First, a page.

Children with gaming addiction to be offered treatment by NHS

Sabrina Barr
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Children who have a gaming addiction are to be offered treatment on the NHS, it has been announced.

As part of the new service, dedicated healthcare professionals will be able to accept referrals for young people aged between 13 and 25 who are seriously addicted to video games.

The service, which is part of the NHS-funded Centre for Internet and Gaming Disorders, will include treatment over Skype.

Simon Stevens, chief executive of the NHS, explained that the aim of the new service is to combat an "emerging problem".

"Health needs are constantly changing, which is why the NHS must never stand still," Stevens said.

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"This new service is a response to an emerging problem, part of the increasing pressures that children and young people are exposed to these days."

The chief executive added that the NHS "should not be left to pick up the pieces" when young people suffer from gambling or video game addictions.

"Gambling and internet firms have a responsibility to their users as well as their shareholders and should do their utmost to prevent rather than cash in on obsessive or harmful behaviour," he stated.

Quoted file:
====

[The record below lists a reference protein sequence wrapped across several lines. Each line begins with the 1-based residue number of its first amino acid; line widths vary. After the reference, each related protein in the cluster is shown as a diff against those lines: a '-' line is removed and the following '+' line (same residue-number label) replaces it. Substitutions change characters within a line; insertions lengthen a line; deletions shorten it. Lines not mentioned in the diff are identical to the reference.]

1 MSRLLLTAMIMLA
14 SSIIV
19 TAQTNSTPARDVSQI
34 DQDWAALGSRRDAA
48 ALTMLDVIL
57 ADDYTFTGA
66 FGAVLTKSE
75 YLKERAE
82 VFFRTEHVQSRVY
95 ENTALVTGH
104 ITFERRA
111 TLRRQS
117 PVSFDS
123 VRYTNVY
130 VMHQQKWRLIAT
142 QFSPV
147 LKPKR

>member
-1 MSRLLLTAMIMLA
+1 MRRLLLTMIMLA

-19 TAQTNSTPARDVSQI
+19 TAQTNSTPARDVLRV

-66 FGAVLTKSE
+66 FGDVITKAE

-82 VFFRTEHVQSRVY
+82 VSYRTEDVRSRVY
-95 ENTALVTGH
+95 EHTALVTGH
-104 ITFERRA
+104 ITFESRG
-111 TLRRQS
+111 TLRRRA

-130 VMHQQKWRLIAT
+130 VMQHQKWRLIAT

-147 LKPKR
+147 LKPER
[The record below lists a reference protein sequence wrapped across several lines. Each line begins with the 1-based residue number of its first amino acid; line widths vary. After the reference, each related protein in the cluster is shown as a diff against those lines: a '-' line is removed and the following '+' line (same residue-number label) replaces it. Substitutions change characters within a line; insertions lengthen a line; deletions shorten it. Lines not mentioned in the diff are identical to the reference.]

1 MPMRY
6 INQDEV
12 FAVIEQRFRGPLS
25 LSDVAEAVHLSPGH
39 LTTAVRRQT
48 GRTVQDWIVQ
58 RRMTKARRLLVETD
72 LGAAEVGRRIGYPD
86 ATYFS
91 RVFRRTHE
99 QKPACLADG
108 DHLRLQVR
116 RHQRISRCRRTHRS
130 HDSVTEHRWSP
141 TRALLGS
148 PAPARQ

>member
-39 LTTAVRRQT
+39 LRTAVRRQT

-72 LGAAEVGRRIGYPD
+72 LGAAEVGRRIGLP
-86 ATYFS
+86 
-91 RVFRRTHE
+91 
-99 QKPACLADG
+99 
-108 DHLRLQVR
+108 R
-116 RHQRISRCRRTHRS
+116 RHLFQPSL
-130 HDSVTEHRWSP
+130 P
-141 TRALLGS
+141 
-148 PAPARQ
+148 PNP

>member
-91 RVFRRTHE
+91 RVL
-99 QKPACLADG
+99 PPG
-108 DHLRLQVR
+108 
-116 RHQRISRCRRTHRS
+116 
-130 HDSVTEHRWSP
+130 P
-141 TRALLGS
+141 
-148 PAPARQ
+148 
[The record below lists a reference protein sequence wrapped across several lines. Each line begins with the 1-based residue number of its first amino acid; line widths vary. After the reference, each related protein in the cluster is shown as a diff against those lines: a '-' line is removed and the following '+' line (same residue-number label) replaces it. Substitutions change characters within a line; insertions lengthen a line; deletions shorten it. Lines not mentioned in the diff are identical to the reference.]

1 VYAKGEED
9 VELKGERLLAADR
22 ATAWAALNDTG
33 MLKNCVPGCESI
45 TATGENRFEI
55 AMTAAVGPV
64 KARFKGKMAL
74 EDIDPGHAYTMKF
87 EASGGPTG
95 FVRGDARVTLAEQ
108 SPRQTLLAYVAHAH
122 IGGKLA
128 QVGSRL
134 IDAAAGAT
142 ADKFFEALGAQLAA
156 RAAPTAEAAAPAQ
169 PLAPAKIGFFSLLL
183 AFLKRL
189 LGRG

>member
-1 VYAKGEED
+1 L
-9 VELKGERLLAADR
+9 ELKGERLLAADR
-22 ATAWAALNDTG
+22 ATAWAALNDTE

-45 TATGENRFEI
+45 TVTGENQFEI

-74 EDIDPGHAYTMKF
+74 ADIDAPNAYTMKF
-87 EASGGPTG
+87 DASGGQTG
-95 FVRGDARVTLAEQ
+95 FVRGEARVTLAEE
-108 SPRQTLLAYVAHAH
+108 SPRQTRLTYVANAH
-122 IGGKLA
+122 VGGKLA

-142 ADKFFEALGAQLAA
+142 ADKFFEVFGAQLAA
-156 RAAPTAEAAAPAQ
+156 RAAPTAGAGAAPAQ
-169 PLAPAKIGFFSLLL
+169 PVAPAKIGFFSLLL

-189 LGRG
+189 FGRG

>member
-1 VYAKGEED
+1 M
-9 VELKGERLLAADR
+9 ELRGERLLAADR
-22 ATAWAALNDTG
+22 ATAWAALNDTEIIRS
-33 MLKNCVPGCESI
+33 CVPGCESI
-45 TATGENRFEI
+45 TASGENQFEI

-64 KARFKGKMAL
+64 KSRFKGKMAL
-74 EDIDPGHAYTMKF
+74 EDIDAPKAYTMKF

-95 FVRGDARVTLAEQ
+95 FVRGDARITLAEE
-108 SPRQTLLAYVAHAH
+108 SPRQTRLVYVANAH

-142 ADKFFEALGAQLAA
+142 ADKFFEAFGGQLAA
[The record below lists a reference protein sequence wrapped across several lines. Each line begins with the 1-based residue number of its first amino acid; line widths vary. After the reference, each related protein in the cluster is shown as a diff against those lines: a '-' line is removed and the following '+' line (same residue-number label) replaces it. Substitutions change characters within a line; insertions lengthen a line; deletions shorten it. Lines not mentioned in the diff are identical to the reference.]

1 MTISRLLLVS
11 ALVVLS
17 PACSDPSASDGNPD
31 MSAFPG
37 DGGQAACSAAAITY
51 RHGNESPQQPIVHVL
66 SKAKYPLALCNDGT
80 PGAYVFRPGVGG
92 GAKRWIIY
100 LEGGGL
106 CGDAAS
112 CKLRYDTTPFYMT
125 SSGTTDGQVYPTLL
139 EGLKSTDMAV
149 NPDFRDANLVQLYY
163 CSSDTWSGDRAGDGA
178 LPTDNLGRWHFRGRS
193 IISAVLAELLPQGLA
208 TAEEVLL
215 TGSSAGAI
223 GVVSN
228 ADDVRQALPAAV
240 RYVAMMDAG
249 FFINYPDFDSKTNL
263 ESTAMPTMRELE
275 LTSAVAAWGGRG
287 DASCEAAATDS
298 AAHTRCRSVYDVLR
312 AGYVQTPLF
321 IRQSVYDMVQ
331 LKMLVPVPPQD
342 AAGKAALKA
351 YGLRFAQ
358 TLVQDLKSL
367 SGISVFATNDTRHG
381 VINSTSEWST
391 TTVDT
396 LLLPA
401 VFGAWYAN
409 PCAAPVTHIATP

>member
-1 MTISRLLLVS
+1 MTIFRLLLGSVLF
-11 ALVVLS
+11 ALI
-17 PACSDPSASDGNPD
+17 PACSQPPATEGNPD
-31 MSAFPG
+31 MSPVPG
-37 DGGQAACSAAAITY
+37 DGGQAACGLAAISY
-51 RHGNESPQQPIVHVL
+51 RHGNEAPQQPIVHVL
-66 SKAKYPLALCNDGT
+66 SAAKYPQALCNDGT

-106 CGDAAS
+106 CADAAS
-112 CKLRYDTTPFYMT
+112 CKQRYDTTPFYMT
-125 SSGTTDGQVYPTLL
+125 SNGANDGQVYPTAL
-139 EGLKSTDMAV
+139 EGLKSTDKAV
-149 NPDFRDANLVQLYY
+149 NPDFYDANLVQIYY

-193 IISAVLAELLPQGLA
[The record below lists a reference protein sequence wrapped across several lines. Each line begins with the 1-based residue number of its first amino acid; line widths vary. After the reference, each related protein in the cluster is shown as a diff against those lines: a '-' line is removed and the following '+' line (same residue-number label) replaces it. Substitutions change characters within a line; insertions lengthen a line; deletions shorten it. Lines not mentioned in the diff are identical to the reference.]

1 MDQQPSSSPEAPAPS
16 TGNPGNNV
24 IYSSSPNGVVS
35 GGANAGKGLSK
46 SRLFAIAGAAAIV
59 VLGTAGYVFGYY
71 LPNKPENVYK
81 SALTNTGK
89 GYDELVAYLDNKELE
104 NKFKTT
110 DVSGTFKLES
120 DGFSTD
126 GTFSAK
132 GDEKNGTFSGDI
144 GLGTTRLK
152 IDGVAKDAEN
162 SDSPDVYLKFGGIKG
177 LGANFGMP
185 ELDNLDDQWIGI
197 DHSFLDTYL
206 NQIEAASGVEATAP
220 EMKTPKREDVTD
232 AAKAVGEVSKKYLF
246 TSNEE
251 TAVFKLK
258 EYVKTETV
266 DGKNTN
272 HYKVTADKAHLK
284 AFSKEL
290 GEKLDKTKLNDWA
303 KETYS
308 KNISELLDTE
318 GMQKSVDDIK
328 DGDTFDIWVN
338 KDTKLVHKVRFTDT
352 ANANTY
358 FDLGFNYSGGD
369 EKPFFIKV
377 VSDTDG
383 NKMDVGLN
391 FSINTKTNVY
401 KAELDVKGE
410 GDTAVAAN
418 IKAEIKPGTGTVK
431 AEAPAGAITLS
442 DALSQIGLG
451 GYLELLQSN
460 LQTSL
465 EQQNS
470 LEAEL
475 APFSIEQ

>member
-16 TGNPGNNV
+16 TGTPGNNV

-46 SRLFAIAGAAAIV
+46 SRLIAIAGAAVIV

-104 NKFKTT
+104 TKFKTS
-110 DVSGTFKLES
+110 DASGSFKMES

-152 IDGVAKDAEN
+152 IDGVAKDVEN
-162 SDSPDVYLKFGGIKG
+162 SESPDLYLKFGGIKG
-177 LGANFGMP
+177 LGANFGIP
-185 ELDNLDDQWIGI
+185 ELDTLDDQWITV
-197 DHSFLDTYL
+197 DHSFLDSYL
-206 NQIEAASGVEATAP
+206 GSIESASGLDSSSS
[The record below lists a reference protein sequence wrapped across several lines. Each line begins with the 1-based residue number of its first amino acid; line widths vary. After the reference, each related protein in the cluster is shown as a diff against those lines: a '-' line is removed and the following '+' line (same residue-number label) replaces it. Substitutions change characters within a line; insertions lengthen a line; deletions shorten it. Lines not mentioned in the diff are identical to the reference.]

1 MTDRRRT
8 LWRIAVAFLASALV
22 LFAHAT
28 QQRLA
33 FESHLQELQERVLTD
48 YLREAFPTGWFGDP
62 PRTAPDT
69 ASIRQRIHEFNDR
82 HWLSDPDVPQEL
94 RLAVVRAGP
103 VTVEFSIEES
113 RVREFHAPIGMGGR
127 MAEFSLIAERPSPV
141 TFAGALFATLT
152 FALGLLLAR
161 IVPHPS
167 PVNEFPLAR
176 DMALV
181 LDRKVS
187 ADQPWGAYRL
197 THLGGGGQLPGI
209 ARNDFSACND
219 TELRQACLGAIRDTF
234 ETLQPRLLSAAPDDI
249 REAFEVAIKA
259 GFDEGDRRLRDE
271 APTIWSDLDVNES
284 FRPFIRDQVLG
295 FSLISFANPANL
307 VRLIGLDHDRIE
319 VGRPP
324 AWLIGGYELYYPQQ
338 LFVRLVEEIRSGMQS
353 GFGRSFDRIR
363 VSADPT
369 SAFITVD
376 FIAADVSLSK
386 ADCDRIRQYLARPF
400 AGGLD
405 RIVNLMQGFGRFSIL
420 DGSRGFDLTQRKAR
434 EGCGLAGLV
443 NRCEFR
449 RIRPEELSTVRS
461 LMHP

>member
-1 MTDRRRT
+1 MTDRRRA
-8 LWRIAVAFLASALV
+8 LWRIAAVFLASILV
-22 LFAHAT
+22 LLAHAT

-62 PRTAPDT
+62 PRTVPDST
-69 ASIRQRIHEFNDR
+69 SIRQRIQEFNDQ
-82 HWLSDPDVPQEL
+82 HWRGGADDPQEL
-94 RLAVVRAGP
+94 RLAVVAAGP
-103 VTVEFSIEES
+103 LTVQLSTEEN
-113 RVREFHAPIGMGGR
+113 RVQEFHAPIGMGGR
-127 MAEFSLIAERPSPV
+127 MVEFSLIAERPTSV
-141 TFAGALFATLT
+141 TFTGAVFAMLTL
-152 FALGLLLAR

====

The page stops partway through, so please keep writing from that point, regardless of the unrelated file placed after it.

In December 2017, it was announced that gaming disorder was to be classified as a mental health condition for the first time.

In June 2018, the World Health Organisation (WHO) said it had accepted the proposal that gaming disorder be officially listed as a mental health issue on the basis of scientific evidence.

Symptoms of gaming disorder include lack of control when gaming, prioritising gaming over other activities and continuing to play video games even when it causes negative consequences.

"Studies suggest that gaming disorder affects only a small proportion of people who engage in digital- or video-gaming activities," WHO states.

"However, people who partake in gaming should be alert to the amount of time they spend on gaming activities, particularly when it is to the exclusion of other daily activities, as well as to any changes in their physical or psychological health and social functioning that could be attributed to their pattern of gaming behaviour."

Claire Murdoch, national mental health director of the NHS, said that addictions to gaming, social media and the internet are problems that are "not going to go away when they play such a key part of modern life".

"The NHS is rising to the challenge – as it always does – with these new, innovative services, but we can't be expected to pick up the pieces," Murdoch said.

"Tech giants need to recognise the impact that products which encourage repeated and persistent use have on young people and start taking their responsibilities seriously too."

Earlier this year, the NHS announced it had opened its first gambling clinic for children.

The clinic was opened as part of a series of new services for addicts being rolled out as part of the NHS Long Term Plan.

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